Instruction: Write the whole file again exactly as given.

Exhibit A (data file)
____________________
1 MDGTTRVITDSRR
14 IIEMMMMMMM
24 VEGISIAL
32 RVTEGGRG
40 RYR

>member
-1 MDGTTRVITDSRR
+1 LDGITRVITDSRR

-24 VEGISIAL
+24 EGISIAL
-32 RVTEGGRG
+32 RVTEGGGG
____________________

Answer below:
1 MDGTTRVITDSRR
14 IIEMMMMMMM
24 VEGISIAL
32 RVTEGGRG
40 RYR

>member
-1 MDGTTRVITDSRR
+1 LDGITRVITDSRR

-24 VEGISIAL
+24 EGISIAL
-32 RVTEGGRG
+32 RVTEGGGG